New Statesman – , 1929
A famous actress died not long ago, and it was easy to see from the comments in the newspapers that many now middle-aged men in Fleet Street had been her adoring slaves in their youth. An odd thing about these comments was, however, that most of the writers seemed to assume that the goddesses of the stage have all but vanished in these days of the cinema, and that the theatre is no longer the haunt of adoring youth that it used to be. I fancy that the explanation is that the ex-adorers have grown older, not that the goddesses have ceased to be worshipped. So long as the theatre exists at all, it is diffcult to believe that it will not be the temple of young idolators. To fall in love with an actress at some time of one’s life is not only natural but inevitable.
There are, of course, degrees in the strength and subtlety of this passion. There are some people who are so much in love with the stage itself that they are ready to worship almost anybody who appears on it down to the little housemaid with the three-line part. They study the programme with such avidity that they could repeat months afterwards the names of the most insignificant actors and actresses who took part in the play. I was myself for a time of that disposition. To see an actor walking along the street was an exciting event. If you had told me: “There’s the chap who played Rosencranz last night going into the tobacconist’s,” I should have stared after him with a Cortesian awe. It was as if his very presence in the streets increased the dignity of my native city. It would have gratified me more to have shaken hands with him than with the Moderator of the General Assembly.
This general passion for the stage, however, is an entirely different thing from the concentrated devotion fixed on a single actor or actress. And it is only a few actors and actresses who have the power of converting an indiscriminate bewitchment with the theatre into an ecstasy of personal adoration. Even after personal adoration begins, it is true, one still continues, if not to admire all actors and actresses, at least to have particularly warm feelings for all the members of the company with whom the adored actress is playing. They must all, one feels, share one’s own adoration, and anyone who adores her is one’s friend. A scrap of gossip telling how popular she is with the chorus-girls moves the worshipper like a tale of supreme nobility of character. But, indeed, the beauty of her character is as manifest as the beauty of her face. She may sing all kinds of trivial words, such as “I wink at the boys on the sly,” but in the imagination these become touched with a strange and almost sacred loveliness and they haunt the memory as exquisitely as “Sabrina fair” itself.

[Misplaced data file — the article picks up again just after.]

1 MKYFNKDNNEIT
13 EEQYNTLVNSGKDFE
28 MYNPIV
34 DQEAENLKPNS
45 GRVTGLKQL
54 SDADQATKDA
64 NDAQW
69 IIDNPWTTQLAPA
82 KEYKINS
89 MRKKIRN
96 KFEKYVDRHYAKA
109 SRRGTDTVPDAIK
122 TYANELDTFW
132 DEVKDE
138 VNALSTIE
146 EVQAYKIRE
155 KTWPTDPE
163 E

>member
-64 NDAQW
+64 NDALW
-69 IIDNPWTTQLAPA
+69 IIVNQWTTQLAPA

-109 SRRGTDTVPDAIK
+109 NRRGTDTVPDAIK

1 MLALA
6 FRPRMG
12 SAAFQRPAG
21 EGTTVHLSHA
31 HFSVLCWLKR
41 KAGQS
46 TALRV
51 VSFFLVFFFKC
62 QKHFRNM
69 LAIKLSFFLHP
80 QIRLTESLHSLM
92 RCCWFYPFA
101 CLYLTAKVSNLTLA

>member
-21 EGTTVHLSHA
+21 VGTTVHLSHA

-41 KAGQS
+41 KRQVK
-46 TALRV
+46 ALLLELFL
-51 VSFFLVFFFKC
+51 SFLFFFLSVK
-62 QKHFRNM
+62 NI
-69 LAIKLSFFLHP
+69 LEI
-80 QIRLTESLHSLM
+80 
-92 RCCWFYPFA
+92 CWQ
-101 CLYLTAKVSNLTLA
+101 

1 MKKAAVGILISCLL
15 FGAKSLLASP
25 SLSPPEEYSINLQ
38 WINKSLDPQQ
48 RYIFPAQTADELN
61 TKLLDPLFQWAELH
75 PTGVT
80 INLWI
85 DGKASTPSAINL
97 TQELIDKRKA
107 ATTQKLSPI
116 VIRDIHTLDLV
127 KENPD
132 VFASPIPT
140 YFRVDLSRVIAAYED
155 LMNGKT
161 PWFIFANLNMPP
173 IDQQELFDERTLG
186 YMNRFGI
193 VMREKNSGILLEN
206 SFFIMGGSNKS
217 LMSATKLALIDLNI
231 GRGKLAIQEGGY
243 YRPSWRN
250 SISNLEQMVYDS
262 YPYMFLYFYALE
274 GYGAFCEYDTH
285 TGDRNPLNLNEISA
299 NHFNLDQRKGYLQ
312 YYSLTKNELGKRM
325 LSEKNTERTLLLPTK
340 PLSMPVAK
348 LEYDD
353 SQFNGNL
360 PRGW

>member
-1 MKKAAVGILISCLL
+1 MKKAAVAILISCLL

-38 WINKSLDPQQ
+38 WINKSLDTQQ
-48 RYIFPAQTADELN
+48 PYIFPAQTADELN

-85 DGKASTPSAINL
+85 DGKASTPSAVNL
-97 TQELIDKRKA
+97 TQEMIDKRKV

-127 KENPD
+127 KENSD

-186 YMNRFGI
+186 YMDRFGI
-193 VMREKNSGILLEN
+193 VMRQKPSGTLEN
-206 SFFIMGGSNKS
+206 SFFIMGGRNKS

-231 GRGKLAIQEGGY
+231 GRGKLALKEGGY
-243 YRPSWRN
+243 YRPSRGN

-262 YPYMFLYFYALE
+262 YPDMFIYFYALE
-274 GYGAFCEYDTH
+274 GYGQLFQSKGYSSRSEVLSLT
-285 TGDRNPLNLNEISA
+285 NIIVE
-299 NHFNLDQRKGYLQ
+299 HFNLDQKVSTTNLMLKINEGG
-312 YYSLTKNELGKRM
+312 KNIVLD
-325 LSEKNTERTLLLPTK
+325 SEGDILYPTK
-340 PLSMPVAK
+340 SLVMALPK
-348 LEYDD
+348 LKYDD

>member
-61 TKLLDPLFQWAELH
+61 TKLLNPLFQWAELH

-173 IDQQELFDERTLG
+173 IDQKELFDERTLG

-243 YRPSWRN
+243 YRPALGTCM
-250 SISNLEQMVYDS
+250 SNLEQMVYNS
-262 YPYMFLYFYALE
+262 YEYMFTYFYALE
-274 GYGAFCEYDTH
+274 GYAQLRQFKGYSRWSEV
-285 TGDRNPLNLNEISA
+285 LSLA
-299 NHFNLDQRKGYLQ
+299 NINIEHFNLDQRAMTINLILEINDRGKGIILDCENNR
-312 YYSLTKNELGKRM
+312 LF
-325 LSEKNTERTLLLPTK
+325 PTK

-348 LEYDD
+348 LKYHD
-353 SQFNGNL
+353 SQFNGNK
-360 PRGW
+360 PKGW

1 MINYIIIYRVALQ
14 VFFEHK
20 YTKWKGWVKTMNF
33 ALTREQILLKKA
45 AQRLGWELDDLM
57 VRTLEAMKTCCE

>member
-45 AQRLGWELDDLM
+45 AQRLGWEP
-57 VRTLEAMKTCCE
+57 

Of all forms of love, this, I think, is the most disinterested. The lover is content to love without hope that he will ever even exchange a word with the adored one or shake her by the hand. Night after night he will climb up to the gallery—I went six times in a single week to one musical comedy—and wait in the darkness for the sudden entrance from the wings, more glorious than a sunrise, and the entrancing singing of the always entrancing song, “There was once a merry monkey in a cosy little cage,” the chorus ending, as the adored finger is shaken at the gallery. “Now, who was that little monkey? Was it you?” Strange the thrill produced by that shaken finger and by the glance that accompanied it. For every worshipper in the house felt that that glance was somehow—no doubt, by accident—directed at himself, and he was even embarrassed by being singled out in this fashion in the presence of so many other people. Luckily, the glance did not last long, and the dance began, in which the most beautiful woman on earth gave the most delicious imitation of the antics of a monkey. Who could have failed to encore such a heavenly song and dance? Who could have failed to encore it twice, thrice, four times and even after that to continue applauding in the wish that the song would go on for ever?
On the occasion of the first visit, perhaps, one is inclined to be impatient of the turns that occupy the stage between one of her appearances and the next. As one sees the musical comedy again and again, however, one begins under her spell to discover unexpected beauties in the other parts of the performance. The broken English of the Frenchman seems extraordinarily witty: “the green-eyed lobster,” as a description of jealousy, grows upon one curiously with repetition. Even the sentimental songs that had always seemed to unadoring ears to be the bane of musical comedy are seen here to be of noble quality.